The Labor Department has given advisors, broker-dealers, fund firms and other industry players 15 days to comment on the Jan. 1 start date for the full introduction of its new fiduciary rule, some aspects of which went into effect June 9.

It also says they have 30 days to comment on all other issues related to the rule.

As feedback rolls in, what should advisors and their firms expect will happen to the fiduciary rule? Look for possible changes to enforcement and perhaps even to the applicability date of regulations in 2018, according to Aron Szapiro, director of policy research for Morningstar.

Under the Trump administration, the Labor Department appears to be assuming it will “largely keep the new definition of a fiduciary and the impartial conduct standards they must follow,” Szapiro, said in an interview with ThinkAdvisor.

In terms of who is and who is (and is not) a fiduciary, for instance, regulators “may tinker with this a bit,” but major changes are not expected, the regulatory specialist explained.

“People giving advice to retirement savers are by and large fiduciaries, whereas before many were not,” he said.

However, Labor is “considering adjustments to the enforcement mechanism,” Szapiro says.

Regulators are looking at whether or not they should let advisors with “levelized compensation” for their retirement services follow a procedure closer to a “light” version of the best interest contract exemption, rather than the full BICE — “although there is room to shape the details of the final regulation,” Szapiro explained.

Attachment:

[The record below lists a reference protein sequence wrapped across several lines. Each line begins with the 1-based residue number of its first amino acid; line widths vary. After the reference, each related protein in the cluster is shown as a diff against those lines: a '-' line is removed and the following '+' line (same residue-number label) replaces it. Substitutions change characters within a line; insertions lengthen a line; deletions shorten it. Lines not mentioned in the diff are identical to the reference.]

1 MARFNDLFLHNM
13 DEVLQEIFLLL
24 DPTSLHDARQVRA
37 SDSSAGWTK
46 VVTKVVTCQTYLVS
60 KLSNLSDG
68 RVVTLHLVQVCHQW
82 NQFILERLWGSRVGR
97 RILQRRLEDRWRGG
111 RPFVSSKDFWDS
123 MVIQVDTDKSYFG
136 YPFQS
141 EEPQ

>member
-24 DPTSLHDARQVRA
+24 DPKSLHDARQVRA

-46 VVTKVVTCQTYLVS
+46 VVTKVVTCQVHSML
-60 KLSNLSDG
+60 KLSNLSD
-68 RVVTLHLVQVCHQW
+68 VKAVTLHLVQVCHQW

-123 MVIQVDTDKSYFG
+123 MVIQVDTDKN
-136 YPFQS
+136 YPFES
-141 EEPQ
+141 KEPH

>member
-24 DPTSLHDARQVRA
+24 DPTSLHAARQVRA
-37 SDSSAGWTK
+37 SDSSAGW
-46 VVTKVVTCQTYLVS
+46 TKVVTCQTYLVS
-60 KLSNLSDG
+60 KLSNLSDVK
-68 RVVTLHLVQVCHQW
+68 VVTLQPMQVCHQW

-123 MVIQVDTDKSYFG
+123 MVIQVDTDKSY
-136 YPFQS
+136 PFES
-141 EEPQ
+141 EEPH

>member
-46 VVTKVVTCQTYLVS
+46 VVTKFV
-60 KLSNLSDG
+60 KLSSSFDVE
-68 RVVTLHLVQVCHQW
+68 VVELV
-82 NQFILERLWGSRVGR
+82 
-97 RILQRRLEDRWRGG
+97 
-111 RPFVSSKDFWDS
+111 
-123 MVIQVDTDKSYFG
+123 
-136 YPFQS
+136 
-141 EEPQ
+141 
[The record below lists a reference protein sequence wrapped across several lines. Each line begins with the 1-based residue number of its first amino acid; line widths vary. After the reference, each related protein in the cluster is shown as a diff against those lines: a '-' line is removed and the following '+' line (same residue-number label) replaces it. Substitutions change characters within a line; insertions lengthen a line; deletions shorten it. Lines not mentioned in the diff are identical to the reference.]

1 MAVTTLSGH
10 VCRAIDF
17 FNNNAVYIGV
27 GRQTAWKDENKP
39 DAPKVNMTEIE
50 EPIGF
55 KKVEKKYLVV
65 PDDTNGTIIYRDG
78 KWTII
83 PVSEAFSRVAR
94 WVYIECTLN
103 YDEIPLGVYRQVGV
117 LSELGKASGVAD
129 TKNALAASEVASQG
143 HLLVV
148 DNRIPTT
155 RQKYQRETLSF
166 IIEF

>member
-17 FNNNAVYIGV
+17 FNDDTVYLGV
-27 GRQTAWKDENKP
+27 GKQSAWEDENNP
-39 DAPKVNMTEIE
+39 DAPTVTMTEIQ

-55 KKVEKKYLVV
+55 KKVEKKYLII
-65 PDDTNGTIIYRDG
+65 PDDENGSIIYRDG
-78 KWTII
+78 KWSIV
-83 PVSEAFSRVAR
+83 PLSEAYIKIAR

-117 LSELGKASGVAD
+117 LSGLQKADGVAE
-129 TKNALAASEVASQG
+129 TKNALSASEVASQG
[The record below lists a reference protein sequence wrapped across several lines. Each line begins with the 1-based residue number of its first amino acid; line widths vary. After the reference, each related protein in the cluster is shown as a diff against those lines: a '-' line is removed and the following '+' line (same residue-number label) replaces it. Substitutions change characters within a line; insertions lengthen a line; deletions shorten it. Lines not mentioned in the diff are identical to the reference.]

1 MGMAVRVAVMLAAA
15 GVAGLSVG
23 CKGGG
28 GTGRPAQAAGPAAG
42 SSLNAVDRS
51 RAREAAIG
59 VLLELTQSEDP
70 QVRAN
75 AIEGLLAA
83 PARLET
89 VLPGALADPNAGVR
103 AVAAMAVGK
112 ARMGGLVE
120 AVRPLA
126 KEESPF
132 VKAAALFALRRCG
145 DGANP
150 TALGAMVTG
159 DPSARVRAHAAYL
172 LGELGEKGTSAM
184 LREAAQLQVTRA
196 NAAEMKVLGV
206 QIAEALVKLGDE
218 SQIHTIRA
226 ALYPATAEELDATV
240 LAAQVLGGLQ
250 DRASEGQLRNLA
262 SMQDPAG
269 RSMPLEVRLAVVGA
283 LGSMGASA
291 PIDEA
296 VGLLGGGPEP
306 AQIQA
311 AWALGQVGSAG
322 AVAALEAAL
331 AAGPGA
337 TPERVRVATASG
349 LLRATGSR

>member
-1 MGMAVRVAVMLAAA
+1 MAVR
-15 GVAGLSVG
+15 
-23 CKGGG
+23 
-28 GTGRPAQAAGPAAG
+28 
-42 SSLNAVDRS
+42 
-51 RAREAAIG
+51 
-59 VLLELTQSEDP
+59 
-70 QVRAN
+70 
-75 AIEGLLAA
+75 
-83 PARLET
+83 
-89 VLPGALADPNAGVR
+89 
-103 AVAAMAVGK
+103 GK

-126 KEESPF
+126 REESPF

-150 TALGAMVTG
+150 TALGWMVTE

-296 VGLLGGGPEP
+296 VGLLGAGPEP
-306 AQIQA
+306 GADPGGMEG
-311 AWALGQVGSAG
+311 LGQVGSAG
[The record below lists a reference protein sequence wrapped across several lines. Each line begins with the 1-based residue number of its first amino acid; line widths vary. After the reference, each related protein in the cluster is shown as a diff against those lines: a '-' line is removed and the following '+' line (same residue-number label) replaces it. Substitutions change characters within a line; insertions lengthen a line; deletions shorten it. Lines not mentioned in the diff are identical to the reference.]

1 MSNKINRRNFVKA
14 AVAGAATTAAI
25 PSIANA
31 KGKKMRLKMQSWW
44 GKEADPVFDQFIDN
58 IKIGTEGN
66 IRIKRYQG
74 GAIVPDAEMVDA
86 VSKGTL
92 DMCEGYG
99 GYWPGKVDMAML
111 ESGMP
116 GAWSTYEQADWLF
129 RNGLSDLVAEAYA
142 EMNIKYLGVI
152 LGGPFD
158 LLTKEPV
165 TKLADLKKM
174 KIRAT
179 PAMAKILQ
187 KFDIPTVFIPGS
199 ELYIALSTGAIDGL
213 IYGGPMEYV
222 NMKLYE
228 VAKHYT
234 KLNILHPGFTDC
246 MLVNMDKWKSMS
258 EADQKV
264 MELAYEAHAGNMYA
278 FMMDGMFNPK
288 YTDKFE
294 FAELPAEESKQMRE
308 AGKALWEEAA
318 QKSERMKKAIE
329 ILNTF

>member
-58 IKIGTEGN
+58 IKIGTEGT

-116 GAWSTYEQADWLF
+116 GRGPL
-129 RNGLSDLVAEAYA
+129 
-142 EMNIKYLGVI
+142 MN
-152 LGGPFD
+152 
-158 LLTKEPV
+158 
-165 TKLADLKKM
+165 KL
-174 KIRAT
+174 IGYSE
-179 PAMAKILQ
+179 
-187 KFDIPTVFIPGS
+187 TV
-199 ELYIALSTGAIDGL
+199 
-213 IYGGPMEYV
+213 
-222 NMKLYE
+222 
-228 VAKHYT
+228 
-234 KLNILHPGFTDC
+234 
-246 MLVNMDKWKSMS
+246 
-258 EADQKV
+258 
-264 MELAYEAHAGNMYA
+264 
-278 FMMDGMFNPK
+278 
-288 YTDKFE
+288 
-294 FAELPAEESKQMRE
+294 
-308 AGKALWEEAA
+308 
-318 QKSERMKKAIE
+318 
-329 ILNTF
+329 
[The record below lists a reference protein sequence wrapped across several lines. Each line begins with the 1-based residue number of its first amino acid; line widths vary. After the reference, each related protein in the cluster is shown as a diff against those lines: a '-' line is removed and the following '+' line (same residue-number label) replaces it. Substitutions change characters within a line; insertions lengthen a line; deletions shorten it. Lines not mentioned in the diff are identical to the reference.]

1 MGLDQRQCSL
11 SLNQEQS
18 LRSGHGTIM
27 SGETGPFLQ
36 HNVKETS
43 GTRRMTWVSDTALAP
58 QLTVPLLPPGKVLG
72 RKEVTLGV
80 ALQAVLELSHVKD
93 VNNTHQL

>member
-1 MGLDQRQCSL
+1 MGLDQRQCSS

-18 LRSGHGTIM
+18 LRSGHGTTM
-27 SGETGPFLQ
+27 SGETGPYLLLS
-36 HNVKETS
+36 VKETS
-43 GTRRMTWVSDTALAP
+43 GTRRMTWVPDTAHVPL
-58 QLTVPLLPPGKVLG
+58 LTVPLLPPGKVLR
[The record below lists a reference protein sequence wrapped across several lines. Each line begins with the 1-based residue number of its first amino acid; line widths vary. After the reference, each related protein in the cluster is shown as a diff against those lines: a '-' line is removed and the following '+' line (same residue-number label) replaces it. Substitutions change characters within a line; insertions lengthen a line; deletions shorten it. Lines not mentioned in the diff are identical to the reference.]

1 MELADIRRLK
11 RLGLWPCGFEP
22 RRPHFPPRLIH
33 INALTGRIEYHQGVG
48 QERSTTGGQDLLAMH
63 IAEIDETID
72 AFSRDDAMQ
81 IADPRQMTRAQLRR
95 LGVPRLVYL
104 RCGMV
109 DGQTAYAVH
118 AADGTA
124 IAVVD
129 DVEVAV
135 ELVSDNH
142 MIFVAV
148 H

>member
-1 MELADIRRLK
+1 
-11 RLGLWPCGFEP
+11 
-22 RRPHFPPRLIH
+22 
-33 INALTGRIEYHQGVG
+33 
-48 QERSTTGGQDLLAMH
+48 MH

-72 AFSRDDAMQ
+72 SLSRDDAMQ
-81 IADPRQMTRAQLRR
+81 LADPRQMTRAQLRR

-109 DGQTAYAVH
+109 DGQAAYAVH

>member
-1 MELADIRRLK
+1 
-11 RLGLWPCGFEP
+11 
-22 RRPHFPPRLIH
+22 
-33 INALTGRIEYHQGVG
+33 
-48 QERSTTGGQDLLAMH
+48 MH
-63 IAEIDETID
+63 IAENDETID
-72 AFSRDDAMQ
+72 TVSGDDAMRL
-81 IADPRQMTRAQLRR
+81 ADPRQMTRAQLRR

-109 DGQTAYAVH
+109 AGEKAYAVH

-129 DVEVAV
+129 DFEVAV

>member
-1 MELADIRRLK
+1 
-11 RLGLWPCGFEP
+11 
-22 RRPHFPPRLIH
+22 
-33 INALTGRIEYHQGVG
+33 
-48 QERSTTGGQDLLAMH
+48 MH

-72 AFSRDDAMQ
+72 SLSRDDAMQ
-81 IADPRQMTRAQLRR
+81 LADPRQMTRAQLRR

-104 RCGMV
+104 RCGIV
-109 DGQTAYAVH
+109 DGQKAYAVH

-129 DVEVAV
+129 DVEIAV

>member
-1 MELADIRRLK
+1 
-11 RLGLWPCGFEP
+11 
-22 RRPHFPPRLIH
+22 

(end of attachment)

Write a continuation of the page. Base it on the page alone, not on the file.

Adequately disclosing material conflicts of interest and not charging more than is reasonable will continue to be emphasized, he says.

However, there seems to be room for debate on “what the enforcement mechanism will look like and for whom” it will apply, he explains.

With the Obama administration, the main way to streamlined regulatory compliance was by charging a level fee.

Today, the approach is similar in some respects, “but not with the exact same standard,” the Morningstar policy director explains.

In other words, it looks like regulators “are exploring whether to create another way [for advisors] to comply — in a streamlined way to take advantage of new market innovations, especially ‘clean’ share classes,” Szapiro said.

New Share Classes

The new T or “transactional” shares, which have a lower front-load fee than A shares — up to 2.5% vs. 5%, for instance — are “pretty attractive as a temporary solution,” he says. “Over the long term, though, clean shares make more sense.”

Clean shares aim to have no upfront charges, nor do they have ongoing 12b-1 fees for fund services or other inducements to sell one fund over another.

The regulators “have a number of questions around creating an alternative, and less burdensome, compliance mechanism for firms that use ‘clean’ and possibly T shares,” the Morningstar regulatory-affairs specialist explained.

“Additionally, I would not be surprised by a further delay past Jan. 1, 2018 [for] the full rule,” he added.

“This makes some sense because were to DOL to create a new way to comply, the department and firms would need time to create, and develop systems to comply with, the rule respectively,” the regulatory specialist said.